We are driving along the Golden Pipeline Heritage Trail in western Australia from outside Perth, where the water line starts, all the way to Kalgoorlie, where it went to meet the gold fields.
Along the way, colonists tortured Aboriginals to get them to show where the water sources were. That’s a story no one knows. So we are beginning to tell it.
I’m taking photos fo the Aboriginal heritage sites, which will become a database that shows where they are and explains why.
We stop at Wooroloo, a funny name like so many other western Australian towns because the colonists tried to make Aboriginal names into English without knowing what they meant.
At Wooroloo, there’s an old cemetery. It was the site of a tuberculosis sanitarium way back when and is now a low-security prison farm. There are old graves in the cemetery, from the early 1900s.
I wanted to see and we found some, along with rows and rows of oval, iron black markers — nameless acres of tuberculosis victims from the turn of the century.
Behind the big ficus I find this grave. Bart. I wish I could find his name, to see who he is, this man who was so loved.
Friends and family ladened his grave with … memories.
The times they spent with him; the moments they will live with day to day and never forget, despite any years. The paint on the rocks told me so. I believe them, these letters and ballads about how if they could just choose one wish to come true in life, it would be to have him back, but oh how he suffered, and how he fought to live. Memories of Alice Springs. Ayers Rock. There’s a little figurine of a VW bus with a surf board on top. Mugs with flowers. A Mardi Gras or Venice type mask. a horseshoe. A miner’s hardhat. A boonie hat. A cat metal figurine. A Thai statue like Buddha with “Never give up” plastic headband in electric blue.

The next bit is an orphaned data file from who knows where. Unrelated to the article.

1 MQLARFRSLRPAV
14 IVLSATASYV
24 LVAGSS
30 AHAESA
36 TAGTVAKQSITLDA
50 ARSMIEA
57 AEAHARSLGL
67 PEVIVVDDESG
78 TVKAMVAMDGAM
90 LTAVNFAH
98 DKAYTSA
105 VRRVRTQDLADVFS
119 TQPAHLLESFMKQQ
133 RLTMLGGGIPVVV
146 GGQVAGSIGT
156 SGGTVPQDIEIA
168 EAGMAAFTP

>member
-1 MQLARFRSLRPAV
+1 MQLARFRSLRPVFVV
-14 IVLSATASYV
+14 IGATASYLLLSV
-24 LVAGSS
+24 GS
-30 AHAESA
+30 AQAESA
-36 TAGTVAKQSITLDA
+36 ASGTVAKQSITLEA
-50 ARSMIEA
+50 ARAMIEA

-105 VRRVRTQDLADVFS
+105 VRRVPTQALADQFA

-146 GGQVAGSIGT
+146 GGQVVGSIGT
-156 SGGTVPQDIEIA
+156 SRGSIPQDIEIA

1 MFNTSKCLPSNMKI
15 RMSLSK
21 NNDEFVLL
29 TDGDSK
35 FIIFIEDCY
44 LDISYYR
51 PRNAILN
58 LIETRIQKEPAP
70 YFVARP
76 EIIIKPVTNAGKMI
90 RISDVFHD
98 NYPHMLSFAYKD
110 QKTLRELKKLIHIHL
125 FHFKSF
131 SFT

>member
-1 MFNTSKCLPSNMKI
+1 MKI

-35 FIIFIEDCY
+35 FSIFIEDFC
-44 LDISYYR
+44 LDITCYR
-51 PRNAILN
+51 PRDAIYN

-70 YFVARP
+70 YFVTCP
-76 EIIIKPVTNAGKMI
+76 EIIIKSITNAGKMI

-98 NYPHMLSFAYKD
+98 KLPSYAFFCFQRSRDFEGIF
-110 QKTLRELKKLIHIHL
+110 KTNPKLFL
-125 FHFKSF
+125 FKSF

His grave looks like a family room full of family photos, played out in knickknacks. There is a small wooden table with an old video camera below it. A broken chair. An iron chair beside it.
I see them talking to him and kneading their hands and looking up every once in a while to catch their breath as they feel his presence is not going to answer back. Someone tends to this grave. Often.
Another rock says Thea. Thank you for the best four years of my life. I wonder who Thea is. Then I see the grave is small, and there’s a photo.
Thea was his dog. He must have died first, and his friends and family buried his best friend beside him in the cemetery close to home, with mementos he’d closely safeguarded in life. A photo of them. A leash. Stones. A note about man’s best friend.
If ever you can feel good about death, I feel good here. I don’t know who Bart is. I wish I could. There is no traditional grave marker, no date of death. No one who visits may know what his name is, this everyday guy, but he must have been a helluva person.
He was loved.
— at Wooroloo Cemetery western Australia